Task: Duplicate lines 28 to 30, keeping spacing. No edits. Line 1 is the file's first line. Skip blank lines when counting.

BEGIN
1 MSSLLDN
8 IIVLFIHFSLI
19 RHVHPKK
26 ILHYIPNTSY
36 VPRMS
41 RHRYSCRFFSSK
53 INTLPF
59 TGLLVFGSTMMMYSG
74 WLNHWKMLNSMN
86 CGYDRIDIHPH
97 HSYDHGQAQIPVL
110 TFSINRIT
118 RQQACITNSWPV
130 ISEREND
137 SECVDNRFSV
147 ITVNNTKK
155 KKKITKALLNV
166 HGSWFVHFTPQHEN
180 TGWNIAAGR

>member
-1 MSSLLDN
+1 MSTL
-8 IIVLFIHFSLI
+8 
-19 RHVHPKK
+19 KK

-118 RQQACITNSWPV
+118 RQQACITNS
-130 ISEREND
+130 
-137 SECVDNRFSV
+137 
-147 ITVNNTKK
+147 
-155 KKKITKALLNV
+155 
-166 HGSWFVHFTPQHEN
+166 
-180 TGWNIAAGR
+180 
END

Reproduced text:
+118 RQQACITNS
-130 ISEREND
+130 